Matt Adcock pulled his arrow at full draw and released the arrow just as it touched the male’s vital signs.
“Snap!” the Swacker broadhead sounded as it struck the stag’s engine room a fraction of a second after its release. Nerves of steel helped him stay calm during his moment of truth.
The 13-point buck was a 10-point main frame with very good mass and had three divisions and weighed over 180 pounds.
Adcock, an archery hunter from Simpson County Academy, has been hunting deer from a young age, but he’s recently taken up bow hunting in quite a big way.
âI spotted the buck on my track camera last year, and he was an 11 point, and he had a hole in him,â Adcock said. âMaybe one of the neighbors shot him last year. When it showed up on my camera this year it had a lot more mass and was noticeably bigger. I modeled him for about a week and finally decided to follow him.
The male frequented a hardwood bottom with another mature 8-point male and a few smaller males. Adcock arrived at the bar around noon on October 2 and stayed overnight.
âI saw the other dollars that had been with the bigger buck but never saw it go by,â Adcock said. âI got out of my pit at nightfall and walked out onto the pitch and found myself face to face with him 30 yards away, but it was just too late to shoot. I couldn’t see him clearly enough to shoot or try to hurt him.
Sunday October 3 was to be a judgment day for the young hunter, but he had no idea how it was going to turn out.
“I walked in there the next afternoon, and the other males walked in, and spotted my target male about 100 yards feeding on acorns as he fed in my way.” , Adcock said. “The male was traveling through a pinch point in the acorn flat with a pine grove on one side and a thick, overgrown field on the other.”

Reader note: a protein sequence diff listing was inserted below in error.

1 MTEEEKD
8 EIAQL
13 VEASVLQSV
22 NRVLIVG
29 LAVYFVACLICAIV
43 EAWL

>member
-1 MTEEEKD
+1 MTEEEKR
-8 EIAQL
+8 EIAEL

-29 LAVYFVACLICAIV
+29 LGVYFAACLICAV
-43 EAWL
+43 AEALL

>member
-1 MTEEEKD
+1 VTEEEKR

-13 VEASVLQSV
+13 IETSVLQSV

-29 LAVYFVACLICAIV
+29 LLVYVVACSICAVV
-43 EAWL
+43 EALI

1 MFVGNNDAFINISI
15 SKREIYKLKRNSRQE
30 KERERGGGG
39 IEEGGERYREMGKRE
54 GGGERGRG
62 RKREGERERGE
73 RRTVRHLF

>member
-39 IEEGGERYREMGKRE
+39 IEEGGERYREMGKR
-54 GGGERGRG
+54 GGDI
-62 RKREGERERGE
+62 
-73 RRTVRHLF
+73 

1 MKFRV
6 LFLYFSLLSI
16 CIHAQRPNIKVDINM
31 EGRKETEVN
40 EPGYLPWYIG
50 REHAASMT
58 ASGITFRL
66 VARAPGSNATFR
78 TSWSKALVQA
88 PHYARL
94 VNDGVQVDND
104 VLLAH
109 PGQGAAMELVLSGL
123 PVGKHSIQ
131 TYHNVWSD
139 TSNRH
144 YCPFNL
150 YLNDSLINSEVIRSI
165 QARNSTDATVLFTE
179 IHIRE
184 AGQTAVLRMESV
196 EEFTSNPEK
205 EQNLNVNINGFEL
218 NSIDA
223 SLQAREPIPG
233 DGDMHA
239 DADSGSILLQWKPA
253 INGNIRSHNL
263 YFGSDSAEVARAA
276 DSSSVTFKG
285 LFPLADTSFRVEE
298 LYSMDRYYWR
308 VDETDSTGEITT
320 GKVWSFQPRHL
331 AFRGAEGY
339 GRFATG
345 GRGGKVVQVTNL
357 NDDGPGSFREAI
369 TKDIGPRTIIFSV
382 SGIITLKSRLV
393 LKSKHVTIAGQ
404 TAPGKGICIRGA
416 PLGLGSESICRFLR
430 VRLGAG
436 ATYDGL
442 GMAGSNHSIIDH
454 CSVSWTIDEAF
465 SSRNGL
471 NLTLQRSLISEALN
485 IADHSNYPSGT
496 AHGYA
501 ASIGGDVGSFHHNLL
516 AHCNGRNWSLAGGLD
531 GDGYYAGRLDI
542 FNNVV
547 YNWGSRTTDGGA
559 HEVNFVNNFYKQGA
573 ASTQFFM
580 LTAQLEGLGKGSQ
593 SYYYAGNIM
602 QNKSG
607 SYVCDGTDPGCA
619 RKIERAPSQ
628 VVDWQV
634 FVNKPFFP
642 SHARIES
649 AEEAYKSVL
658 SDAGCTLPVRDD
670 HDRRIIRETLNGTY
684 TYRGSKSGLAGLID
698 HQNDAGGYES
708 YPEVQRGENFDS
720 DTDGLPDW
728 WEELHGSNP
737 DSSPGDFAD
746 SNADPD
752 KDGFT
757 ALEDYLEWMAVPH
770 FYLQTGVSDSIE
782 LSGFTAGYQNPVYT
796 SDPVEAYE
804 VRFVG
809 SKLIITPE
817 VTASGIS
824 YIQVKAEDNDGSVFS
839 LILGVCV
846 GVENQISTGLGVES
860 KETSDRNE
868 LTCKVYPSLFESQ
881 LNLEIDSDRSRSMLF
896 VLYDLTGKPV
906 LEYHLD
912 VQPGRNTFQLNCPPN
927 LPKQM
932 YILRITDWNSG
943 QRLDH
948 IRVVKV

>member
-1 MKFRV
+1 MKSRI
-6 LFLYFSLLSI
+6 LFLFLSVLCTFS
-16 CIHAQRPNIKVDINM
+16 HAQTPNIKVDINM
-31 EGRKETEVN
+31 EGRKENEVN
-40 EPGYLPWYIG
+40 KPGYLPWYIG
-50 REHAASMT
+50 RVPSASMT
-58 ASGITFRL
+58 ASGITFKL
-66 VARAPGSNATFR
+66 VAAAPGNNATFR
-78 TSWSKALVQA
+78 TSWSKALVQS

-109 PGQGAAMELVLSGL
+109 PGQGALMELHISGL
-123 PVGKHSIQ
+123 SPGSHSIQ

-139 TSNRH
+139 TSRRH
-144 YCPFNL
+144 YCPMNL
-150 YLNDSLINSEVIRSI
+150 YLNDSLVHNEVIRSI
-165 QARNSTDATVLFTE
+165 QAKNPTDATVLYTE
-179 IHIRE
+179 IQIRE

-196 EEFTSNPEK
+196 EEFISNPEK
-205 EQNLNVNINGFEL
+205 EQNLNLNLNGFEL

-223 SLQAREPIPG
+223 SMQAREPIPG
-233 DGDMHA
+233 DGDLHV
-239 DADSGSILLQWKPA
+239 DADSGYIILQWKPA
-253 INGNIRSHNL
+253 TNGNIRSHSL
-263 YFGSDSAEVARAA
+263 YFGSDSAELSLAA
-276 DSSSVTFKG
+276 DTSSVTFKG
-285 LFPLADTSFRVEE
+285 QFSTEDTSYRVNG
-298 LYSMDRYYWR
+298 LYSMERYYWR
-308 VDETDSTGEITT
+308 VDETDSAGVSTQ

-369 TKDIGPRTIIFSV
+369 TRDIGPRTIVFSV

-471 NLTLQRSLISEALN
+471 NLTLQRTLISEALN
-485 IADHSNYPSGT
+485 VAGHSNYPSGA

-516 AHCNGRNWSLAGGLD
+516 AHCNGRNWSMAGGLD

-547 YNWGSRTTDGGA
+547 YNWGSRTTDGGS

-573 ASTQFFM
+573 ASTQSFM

The male never deviated, and his path to Adcock took him to his stand as if he was on an invisible rope. The moment of truth came when he stepped into an opening 27 meters away.
âI let the arrow fly and the male fled out of my sight about 70 yards,â Adcock said. âI called my dad and told him what had happened, and he said to ask Heath to help me look for the deer since he was nearby. We didn’t want to scare the deer away and push it further if it was still alive.
Heath Walters, of the Taylorsville area, is a well-known tracker who’s prize chocolate lab, Gage, has recovered many deer that have escaped hunters.
âWe waited until about 8:30 am and took Gage up there, and Heath made him lose,â Adcock said. âThe dog picked it up quickly and found it within minutes, and the male was already dead. It turned out that he fell dead right after the last place I saw him 75 meters from the killing zone.
Adcock’s father, Landry Adcock, was on a hunting trip out west and recommended that Matt ask Walters to help him retrieve the deer as a precaution, as they did not know the extent of the injuries. males at the time.
However, the Swhacker Hunting Head made a huge hole in the male as it passed, and the resulting blood trail was so great that there really was no need for a tracker dog, but it prevention is better than cure. The young archer’s aim was true, and his skill in sending the arrow plunging through vital signs was evident by the fact that the buck died within 100 yards of the shooting site.
Adcock is a grandson of Lee Littrell and also follows in his father Landry’s footsteps. Landry Adcock got into the hunt after marrying Littrell’s daughter Misty, and he passed on some of PawPaw Lee’s hunting skills to Adcock. Matt also plays on the Simpson County Academy football and baseball fields and is also a star baseball player in the summer leagues. He may be a more talented hunter than a ball player, but there is no doubt that he works hard on the playing fields as well as in the woods!
Call Mike Giles at 601-917-3898 or email [email protected]